It sounds like something out of a Cold War spy movie, but it’s apparently real: A whale has been discovered in waters near Norway with tight harnesses on it, which could have been attached by the Russian military.
“There is a lot of secrecy around these military projects, but a Russian researcher I have spoken to says she knows that the Russian defense has such whales in captivity for military training,” Norweigian whale scientist Audun Rikardsen told the Aftenposten newspaper.
“It is most likely that the Russian Navy in Murmansk is involved,” he said. Russia has major military facilities in and around Murmansk in far northwestern Russia.
Joergen Ree Wiig of the Norwegian Directorate of Fisheries said “Equipment St. Petersburg” is written on the harness strap, which features a mount for an action camera.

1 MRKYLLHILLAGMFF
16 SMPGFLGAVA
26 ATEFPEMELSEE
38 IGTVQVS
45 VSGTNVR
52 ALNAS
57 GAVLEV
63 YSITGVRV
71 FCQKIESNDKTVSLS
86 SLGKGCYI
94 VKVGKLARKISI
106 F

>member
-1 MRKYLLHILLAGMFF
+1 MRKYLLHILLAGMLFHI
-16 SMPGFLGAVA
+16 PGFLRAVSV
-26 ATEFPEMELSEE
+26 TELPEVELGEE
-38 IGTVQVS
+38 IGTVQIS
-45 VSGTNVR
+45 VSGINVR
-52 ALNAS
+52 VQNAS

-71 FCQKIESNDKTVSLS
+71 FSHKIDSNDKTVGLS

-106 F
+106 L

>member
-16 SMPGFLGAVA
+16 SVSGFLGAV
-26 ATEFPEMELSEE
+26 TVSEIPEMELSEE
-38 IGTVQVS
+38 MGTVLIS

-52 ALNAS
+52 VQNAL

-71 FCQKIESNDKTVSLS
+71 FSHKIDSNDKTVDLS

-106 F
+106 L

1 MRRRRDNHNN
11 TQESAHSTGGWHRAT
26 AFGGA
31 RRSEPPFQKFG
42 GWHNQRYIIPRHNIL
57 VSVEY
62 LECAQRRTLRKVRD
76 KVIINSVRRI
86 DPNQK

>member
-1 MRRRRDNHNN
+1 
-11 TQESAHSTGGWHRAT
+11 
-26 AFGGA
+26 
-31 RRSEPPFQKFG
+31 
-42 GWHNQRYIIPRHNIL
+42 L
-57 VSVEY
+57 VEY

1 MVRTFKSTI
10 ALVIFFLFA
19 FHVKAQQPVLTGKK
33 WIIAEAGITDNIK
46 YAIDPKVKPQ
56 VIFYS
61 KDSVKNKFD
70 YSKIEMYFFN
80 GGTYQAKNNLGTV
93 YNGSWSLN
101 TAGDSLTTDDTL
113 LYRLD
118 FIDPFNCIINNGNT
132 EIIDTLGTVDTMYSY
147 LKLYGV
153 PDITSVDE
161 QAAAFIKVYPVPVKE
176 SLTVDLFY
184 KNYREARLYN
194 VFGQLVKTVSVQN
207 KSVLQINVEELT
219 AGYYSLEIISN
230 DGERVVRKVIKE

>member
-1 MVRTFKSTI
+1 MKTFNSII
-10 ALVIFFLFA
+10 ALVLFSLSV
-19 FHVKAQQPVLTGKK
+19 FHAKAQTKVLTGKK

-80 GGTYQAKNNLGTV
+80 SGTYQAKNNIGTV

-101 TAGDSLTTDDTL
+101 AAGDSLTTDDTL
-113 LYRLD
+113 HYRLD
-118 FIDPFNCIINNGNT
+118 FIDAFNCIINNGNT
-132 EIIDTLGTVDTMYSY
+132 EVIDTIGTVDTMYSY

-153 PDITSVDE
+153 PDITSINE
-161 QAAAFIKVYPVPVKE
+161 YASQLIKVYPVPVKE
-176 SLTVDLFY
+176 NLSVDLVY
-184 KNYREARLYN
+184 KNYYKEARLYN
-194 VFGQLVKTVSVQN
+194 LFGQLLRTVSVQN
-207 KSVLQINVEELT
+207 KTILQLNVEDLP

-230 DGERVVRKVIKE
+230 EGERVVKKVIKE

Rikardsen, a professor at the Department of Arctic and Marine Biology at the Arctic University of Norway in Tromsoeadded, said no scientist would put this type of belt on an animal.
A fisherman jumped into the water last week to remove the harness from the whale.
Russia does not have a history of using whales for military purposes, but the Soviet Union had a full-fledged training program for dolphins.
In fact, dolphins were used by the Soviet Union and the U.S. at the height of the Cold War, having been trained to detect submarines, underwater mines and spot suspicious objects or individuals near harbors and ships, the Guardian reported.
Retired Colonel Viktor Baranets, who observed military dolphin training in the Soviet and post-Soviet eras, said the sea mammals were part of the broader Cold War arms race between the USSR and the United States.
Soviet dolphins also reportedly acted as undersea kamikazes by planting explosives on enemy ships. The program thrived through the 1980s, the Atlantic reported.
As for the beluga whale discovered in Norway last week, it wasn’t immediately clear what the mammal was being trained for or whether it was supposed to be part of any Russian military activity in the region.
Contributing: The Associated Press
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